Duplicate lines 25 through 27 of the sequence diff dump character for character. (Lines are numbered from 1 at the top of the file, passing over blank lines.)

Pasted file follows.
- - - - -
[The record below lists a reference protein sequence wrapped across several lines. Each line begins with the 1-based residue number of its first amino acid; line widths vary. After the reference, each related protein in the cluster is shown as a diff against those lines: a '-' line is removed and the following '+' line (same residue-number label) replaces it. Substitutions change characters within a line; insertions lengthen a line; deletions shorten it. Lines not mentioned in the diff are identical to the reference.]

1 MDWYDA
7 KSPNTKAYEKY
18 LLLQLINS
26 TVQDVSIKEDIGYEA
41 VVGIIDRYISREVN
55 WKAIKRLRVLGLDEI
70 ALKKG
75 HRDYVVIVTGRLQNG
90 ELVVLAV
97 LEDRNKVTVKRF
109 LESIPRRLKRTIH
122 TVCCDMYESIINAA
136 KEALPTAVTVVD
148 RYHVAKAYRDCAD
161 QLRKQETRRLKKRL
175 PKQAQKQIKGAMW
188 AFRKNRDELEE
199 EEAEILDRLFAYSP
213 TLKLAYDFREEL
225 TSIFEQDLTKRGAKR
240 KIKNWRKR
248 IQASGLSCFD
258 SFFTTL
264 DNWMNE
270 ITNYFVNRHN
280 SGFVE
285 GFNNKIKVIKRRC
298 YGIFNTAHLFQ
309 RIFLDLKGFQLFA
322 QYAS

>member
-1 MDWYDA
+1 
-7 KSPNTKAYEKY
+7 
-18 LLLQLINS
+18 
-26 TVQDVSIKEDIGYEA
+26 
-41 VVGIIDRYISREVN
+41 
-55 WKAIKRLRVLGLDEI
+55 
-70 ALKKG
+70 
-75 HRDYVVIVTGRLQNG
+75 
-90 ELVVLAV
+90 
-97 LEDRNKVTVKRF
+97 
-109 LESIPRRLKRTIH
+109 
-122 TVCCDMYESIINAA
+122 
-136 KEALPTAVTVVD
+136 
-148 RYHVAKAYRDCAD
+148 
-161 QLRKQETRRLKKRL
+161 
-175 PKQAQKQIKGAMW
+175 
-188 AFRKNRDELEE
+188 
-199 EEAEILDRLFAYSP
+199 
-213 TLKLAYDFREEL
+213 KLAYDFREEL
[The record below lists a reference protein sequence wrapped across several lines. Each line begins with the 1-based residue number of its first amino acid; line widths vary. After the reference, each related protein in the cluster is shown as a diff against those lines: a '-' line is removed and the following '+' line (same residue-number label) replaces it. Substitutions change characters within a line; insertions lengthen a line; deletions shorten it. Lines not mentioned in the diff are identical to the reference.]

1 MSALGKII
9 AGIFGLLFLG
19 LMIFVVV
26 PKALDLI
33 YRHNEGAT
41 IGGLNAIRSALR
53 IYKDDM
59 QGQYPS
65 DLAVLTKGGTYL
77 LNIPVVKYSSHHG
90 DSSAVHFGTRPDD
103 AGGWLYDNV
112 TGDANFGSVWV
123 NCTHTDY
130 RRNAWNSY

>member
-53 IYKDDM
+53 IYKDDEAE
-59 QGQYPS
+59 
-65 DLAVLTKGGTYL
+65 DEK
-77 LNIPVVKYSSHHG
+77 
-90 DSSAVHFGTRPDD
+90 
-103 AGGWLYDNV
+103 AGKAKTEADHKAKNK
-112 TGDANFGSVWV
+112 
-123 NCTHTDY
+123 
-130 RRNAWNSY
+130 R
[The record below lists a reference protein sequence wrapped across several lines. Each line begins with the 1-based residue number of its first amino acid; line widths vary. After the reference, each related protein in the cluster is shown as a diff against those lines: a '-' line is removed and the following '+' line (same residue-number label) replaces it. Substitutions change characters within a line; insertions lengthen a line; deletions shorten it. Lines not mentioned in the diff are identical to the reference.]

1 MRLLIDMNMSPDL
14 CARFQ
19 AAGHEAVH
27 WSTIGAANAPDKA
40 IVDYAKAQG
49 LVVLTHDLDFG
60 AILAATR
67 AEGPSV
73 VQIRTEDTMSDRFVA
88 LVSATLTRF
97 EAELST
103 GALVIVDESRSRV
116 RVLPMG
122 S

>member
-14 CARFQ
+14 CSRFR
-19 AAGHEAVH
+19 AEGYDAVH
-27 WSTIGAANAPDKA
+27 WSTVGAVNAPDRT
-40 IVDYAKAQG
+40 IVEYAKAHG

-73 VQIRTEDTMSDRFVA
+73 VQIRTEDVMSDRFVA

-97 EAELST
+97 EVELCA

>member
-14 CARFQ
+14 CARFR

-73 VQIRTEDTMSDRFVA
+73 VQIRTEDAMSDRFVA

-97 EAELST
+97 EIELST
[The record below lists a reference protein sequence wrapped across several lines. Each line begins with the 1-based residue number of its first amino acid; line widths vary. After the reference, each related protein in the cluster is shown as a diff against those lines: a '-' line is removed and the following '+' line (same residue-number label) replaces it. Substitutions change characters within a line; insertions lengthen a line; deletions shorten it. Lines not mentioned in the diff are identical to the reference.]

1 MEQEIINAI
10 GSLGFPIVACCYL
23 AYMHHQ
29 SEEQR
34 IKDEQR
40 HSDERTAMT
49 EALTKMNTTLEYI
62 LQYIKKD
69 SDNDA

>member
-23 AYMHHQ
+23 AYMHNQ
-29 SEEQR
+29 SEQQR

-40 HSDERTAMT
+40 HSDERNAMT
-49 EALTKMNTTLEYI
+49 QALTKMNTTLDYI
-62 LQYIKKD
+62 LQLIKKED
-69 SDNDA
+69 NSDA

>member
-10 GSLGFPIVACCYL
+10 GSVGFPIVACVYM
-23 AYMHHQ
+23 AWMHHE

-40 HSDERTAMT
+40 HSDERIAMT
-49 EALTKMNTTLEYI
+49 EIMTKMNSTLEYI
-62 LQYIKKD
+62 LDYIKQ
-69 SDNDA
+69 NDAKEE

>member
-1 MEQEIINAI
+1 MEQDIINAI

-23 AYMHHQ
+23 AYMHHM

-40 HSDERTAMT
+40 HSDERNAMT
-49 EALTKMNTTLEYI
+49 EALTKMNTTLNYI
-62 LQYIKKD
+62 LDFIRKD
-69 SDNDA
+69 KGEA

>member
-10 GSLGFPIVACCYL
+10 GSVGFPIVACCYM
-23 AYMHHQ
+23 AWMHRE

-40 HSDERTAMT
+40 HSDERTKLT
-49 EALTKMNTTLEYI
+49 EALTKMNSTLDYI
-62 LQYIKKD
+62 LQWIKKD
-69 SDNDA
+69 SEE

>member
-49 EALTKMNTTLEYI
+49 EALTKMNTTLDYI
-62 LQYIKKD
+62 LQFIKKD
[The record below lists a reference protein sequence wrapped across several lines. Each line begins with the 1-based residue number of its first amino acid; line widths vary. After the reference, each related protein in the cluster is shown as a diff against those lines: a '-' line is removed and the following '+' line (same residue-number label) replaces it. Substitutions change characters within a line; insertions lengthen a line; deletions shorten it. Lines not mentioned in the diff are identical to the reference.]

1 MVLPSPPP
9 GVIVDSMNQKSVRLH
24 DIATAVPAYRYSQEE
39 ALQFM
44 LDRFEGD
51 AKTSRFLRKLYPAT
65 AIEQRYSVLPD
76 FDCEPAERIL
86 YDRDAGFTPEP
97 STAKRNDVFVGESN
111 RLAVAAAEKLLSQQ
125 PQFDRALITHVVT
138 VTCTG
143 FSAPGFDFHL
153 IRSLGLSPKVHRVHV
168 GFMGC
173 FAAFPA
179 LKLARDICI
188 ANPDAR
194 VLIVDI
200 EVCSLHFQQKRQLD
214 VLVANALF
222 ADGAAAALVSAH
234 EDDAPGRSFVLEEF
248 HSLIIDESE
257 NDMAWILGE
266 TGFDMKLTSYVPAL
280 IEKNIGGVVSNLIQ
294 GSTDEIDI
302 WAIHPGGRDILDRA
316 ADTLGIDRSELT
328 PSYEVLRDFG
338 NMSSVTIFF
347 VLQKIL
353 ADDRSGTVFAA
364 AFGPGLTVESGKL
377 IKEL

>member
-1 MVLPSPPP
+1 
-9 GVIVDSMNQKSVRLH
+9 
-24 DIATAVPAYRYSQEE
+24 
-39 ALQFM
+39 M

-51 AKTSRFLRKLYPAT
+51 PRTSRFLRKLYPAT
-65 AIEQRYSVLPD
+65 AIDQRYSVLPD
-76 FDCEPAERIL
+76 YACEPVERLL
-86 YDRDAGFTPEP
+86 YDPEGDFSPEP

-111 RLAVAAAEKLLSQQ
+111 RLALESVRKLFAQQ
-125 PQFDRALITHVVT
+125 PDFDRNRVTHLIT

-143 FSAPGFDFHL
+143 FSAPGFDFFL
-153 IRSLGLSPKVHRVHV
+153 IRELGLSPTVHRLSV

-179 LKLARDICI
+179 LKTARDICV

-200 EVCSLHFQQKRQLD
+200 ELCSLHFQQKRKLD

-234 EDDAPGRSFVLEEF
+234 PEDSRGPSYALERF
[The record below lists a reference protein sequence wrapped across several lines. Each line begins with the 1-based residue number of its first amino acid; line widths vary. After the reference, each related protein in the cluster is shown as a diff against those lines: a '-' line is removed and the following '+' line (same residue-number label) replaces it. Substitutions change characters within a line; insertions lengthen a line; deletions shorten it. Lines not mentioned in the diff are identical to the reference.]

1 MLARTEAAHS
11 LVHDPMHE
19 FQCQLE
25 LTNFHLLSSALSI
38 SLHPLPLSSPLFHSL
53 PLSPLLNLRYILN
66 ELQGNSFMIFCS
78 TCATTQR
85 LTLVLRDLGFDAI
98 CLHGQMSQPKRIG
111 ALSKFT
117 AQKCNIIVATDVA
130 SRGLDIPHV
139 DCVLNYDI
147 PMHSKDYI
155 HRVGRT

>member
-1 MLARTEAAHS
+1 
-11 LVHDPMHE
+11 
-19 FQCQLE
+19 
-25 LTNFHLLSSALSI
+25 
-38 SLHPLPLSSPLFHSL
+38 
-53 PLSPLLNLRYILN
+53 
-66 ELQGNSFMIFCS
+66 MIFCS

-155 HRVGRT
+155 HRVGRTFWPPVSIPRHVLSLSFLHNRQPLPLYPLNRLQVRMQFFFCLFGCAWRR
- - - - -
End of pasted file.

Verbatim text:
264 DNWMNE
270 ITNYFVNRHN
280 SGFVE